the Pamphleteer
First published in London, UK by C-Space ltd © 2001. this issue published by Ideaz Inc, © 2005
e-this, e-that, digital delights, news dilemma, war and peace, global warning, bribery & corruption, globalisation, organic futures, you name it...

(all new on-line) PAMPHLETEER

From the 14th century on, aided by developments in the revolutionary new technologies of mass communication (printing) and a relaxing of thought encouraged by the renaissance in Europe, a new way of disseminating ideas was developed. Writers, visionaries, philosophers, political theorists and all manner of other kinds of crackpot put pen to paper, espousing wild ideas on any subject imaginable. Some of these documents, distributed to any-one interested for a modest price on street corners or in the coffee houses and public places of the day, became seminal works on their subject.. vis 'the rights of man' by Blake. These were the pamphlets.  
  For hundreds of years the process of writing, printing and publishing pamphlets has been repeated across the world, with groups of people using the short form of essay writing in an easily digested form, with a media that became more and more accessible as the printing press was popularized. By the twentieth century the pamphlet had become, on occaision, a sophisticated and aesthetic object. But somehow the impact of papers published in, say, the 16th century had been lost. Perhaps familiarity breeds contempt. With a huge range of printed papers, magazines, flyers, books; the humble pamphlet is reduced to obscure religious cults and marginal political movements.
In fact the printed word has never been so popular, despite the arrival of computer and the internet, published volume of print media is globally unprecedented. But as with many other aspects of contemporary media, a simple pamphlet is 'old tech', and seemingly all the inferior for that. To distribute 500 pamphlets in the old way meant several windswept hours on a street corner persuading a fast moving potential audience of their value. The power of the written word is not diminished by the changes in new media. The speed and instancy of the internet is highly attractive to the publisher wishing to release the written word rather than the printed object.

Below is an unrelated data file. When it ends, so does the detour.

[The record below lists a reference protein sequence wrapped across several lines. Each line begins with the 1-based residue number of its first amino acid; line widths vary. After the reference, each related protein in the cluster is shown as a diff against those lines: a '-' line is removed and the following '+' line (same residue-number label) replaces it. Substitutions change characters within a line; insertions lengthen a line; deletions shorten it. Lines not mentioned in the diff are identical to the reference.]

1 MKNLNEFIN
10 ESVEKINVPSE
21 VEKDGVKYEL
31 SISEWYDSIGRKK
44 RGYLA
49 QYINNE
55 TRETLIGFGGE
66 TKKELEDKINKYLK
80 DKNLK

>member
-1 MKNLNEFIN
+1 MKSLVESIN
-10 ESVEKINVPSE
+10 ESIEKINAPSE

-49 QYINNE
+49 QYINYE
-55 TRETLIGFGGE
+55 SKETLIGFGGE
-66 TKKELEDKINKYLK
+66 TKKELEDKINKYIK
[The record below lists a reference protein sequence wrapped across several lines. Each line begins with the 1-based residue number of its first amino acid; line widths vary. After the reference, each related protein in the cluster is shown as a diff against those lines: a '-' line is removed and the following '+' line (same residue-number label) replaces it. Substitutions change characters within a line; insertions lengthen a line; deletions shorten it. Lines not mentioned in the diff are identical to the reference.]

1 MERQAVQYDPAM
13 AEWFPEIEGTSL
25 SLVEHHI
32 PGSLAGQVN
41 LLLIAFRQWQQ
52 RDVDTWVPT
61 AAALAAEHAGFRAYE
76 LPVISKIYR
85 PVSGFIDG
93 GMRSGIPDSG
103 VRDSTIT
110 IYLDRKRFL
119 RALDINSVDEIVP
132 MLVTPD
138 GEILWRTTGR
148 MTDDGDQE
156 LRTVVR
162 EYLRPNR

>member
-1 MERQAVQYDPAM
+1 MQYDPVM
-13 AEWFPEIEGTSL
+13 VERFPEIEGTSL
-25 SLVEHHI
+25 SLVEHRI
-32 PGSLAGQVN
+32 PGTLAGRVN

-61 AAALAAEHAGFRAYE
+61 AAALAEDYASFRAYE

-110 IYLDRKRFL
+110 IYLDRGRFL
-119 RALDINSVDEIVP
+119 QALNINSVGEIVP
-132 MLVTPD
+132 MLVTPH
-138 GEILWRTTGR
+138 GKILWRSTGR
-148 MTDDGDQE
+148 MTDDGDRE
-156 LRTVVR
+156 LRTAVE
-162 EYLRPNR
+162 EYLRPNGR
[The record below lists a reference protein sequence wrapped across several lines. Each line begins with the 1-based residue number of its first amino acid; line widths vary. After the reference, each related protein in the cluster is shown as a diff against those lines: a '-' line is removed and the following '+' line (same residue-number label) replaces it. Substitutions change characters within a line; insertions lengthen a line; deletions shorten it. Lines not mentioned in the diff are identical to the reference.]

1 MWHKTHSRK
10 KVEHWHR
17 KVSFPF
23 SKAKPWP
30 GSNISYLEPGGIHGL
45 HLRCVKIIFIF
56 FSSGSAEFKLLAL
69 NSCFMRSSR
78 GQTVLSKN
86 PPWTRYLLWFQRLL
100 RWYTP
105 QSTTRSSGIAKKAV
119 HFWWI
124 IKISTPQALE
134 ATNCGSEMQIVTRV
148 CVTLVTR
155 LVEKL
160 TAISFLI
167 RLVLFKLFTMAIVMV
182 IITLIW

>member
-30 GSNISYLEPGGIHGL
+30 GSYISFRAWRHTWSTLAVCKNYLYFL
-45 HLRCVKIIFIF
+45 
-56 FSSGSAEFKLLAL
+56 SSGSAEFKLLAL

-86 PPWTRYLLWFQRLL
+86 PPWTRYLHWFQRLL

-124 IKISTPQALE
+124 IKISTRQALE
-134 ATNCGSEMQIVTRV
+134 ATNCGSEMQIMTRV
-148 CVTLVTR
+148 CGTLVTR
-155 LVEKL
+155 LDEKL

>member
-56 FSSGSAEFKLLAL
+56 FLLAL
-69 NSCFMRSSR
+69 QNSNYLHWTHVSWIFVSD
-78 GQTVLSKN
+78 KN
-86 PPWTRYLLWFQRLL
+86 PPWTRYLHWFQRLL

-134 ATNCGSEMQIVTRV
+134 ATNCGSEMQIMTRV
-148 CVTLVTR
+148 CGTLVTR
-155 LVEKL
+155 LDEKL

In the tradition of the pamphlet the writing would address the issues of the day; political, religious, social and so on. These subjects are well covered in the publications of today.. the newspaper, the book, the magazine. These are media which present their ideas in a particular way, often addressing the issues of communication raised by the limitations of the pamphlett. But by virtue of their own foibles they introduce their own limitations. For example the newspaper, it is arguable, dealt with the opinionated aspect of pamphlets by introducing the concept of reporting the news as untainted fact. Bearing in mind the question of ownership of a newspaper and the editorial slant this implies, a newspaper builds up a profile over time which suggests its opinions in advance. The reader may choose a paper which supports their own point of view, and therefore the purpose of the paper is to re-affirm the readers opinions. Editorial and creative independence is lost and propaganda is the winner.
The pamphlet, on the other hand, is unequivocally opinionated and overt propaganda for its point of view. Possibly this is a more honest approach, though it demands a critical approach to reading it.
Essentially the pamphlet is a vehicle for the opinions and ideas of the author. Through history pamphlets have been published which, by virtue of the often revolutionay ideas therein, have proved highly influential in the development of society and culture.Here at 'the all new on-line Pamphleteer' we don't want to change the world. But we will be publishing ideas from some independent minds in the hope that their influence will grow. We see the pamphleteer as an electronic means of spreading ideas and opinions and providing a forum for creative minds to exercise.
We value both our readers and our contributors, and will be developing a means of feeding back comments etc, as well as inviting all to contribute further. If you wish to write for 'the Pamphleteer', then please dont hesitate to contact the editor, and remember we pay (modestly!) for contributions.

'the Pamphleteer' published by ideaz inc ™© 2005. All material represents the opinions of the contributors. Comments etc should be emailed to the editor